Public Radio of Armenia
On a three-day visit to Artsakh Israeli genocide scholar Yair Auron had meetings with officials, youth and soldiers. He met with reporters in Stepanakert to share the impressions. The scholar confesses he didn’t know much about the Artsakh war.
As a genocide expert, Auron does not accept describing the events in Khojalu, as well as Sumgait and Baku as “genocide.” “Some people say the events in Khojalu constituted genocide, but they do not comply with the classical definition of genocide.” As for the events in Sumgait and Baku, the scholar said he has not conducted research on these concrete cases, but considers they should be called “massacres.”
Yair Auron confessed that on the first day of the visit the impressions were not that bright, but everything changed over the next two days.
“My impression on the first day was that you are week. Now I’m confident you are very strong, strong with your spirit.”
“I admire your struggle for self-determination,” he said. “This is your right and I with you every success,” the scholar added.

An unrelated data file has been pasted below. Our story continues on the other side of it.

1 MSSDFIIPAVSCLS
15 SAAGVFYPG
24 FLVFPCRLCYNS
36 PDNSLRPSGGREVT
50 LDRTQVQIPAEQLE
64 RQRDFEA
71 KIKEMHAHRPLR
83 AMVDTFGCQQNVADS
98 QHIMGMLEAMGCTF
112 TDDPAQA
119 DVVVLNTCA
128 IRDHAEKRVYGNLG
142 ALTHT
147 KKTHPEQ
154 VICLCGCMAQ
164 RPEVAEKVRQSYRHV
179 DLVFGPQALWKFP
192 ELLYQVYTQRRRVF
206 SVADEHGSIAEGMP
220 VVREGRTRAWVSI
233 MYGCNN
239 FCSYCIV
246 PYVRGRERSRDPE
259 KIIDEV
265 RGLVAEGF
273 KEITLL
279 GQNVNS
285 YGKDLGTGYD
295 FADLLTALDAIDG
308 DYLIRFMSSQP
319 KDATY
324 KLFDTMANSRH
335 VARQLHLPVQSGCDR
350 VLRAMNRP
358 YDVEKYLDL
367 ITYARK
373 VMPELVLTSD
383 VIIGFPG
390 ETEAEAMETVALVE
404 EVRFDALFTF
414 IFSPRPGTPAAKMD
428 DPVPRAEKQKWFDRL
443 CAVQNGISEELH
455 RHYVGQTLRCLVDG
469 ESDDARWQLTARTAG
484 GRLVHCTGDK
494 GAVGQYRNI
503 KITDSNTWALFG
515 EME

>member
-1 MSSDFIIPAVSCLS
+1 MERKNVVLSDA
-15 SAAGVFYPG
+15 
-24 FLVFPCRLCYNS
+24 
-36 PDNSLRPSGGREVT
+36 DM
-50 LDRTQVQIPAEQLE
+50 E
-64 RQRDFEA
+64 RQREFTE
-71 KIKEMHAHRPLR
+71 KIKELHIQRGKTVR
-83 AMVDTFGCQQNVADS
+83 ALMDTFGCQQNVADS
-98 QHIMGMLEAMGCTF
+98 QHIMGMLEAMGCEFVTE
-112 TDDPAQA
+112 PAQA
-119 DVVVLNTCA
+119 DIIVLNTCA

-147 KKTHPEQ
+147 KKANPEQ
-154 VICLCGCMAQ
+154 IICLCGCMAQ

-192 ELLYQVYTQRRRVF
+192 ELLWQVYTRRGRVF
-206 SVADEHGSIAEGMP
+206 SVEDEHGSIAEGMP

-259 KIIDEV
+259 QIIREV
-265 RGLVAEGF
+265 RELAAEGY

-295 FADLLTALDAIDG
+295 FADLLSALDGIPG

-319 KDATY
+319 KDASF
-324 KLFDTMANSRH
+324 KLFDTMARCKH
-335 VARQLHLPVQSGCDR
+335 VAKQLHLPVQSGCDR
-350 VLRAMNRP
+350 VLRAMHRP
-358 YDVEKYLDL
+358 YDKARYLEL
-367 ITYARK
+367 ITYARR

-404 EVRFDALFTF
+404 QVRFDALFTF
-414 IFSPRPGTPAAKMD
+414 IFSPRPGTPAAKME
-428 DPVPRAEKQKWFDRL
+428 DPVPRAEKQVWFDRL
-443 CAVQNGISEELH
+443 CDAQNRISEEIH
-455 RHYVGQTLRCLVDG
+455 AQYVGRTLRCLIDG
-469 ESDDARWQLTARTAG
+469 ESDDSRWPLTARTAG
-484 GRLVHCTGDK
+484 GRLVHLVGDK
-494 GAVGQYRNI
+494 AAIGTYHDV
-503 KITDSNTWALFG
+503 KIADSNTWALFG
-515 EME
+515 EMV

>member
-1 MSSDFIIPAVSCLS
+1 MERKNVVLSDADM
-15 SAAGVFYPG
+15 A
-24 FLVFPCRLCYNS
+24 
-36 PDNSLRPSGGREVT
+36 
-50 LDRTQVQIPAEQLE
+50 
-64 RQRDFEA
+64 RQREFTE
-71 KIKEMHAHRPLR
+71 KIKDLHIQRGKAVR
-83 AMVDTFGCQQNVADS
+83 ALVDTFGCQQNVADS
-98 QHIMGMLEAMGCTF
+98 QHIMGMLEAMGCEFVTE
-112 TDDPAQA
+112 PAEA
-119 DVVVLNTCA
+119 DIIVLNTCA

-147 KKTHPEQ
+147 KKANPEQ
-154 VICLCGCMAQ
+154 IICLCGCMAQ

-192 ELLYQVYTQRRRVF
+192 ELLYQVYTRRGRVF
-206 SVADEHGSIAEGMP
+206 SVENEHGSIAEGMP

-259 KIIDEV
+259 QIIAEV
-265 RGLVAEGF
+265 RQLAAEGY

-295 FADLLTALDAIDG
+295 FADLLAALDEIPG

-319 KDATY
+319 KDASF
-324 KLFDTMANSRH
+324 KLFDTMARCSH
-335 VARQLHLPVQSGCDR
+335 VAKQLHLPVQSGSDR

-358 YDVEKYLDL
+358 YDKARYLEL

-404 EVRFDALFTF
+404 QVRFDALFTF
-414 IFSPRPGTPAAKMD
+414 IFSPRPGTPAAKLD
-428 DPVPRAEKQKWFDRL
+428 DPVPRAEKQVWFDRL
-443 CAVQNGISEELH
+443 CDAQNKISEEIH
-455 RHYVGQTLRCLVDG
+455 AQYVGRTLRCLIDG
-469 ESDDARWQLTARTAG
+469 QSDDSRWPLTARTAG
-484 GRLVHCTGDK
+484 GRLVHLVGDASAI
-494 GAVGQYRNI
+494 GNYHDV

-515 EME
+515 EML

“After I met with the soldiers, I saw they are ready to continue the struggle with the same spirit. They have the resoluteness to fight, to master their own destiny. I admire that determination.”
Mr. Auron said he’s ashamed for the fact of Israel selling arms to Azerbaijan, knowing those will be used against the people of Karabakh.
“I go mad, when I think these weapons are used against you,” the scholar said.
According to Yair Auron, upon his return to Israel he will continue the struggle for the recognition of the Armenian Genocide. Besides, he will talk to his friends about Artsakh, its people and their struggle. He plans to visit Nagorno Karabakh again in summer.